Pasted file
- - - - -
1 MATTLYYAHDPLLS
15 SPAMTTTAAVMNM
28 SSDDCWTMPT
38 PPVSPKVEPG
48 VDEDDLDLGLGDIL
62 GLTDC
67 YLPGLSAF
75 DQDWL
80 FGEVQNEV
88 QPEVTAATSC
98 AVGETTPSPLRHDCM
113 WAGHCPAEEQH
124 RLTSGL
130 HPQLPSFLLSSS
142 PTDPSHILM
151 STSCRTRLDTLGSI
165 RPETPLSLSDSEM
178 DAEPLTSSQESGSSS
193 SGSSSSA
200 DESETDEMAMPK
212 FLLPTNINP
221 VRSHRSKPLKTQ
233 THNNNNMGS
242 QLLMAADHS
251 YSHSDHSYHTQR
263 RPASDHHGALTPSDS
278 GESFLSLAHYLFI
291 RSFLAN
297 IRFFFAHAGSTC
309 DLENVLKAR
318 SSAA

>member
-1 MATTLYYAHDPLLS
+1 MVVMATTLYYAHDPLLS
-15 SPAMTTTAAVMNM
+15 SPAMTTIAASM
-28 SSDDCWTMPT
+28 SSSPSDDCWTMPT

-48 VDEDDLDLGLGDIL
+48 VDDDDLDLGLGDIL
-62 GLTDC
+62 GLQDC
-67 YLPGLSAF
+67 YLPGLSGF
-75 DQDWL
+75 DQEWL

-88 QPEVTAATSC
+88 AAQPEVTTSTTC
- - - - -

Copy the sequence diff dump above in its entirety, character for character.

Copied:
1 MATTLYYAHDPLLS
15 SPAMTTTAAVMNM
28 SSDDCWTMPT
38 PPVSPKVEPG
48 VDEDDLDLGLGDIL
62 GLTDC
67 YLPGLSAF
75 DQDWL
80 FGEVQNEV
88 QPEVTAATSC
98 AVGETTPSPLRHDCM
113 WAGHCPAEEQH
124 RLTSGL
130 HPQLPSFLLSSS
142 PTDPSHILM
151 STSCRTRLDTLGSI
165 RPETPLSLSDSEM
178 DAEPLTSSQESGSSS
193 SGSSSSA
200 DESETDEMAMPK
212 FLLPTNINP
221 VRSHRSKPLKTQ
233 THNNNNMGS
242 QLLMAADHS
251 YSHSDHSYHTQR
263 RPASDHHGALTPSDS
278 GESFLSLAHYLFI
291 RSFLAN
297 IRFFFAHAGSTC
309 DLENVLKAR
318 SSAA

>member
-1 MATTLYYAHDPLLS
+1 MVVMATTLYYAHDPLLS
-15 SPAMTTTAAVMNM
+15 SPAMTTIAASM
-28 SSDDCWTMPT
+28 SSSPSDDCWTMPT

-48 VDEDDLDLGLGDIL
+48 VDDDDLDLGLGDIL
-62 GLTDC
+62 GLQDC
-67 YLPGLSAF
+67 YLPGLSGF
-75 DQDWL
+75 DQEWL

-88 QPEVTAATSC
+88 AAQPEVTTSTTC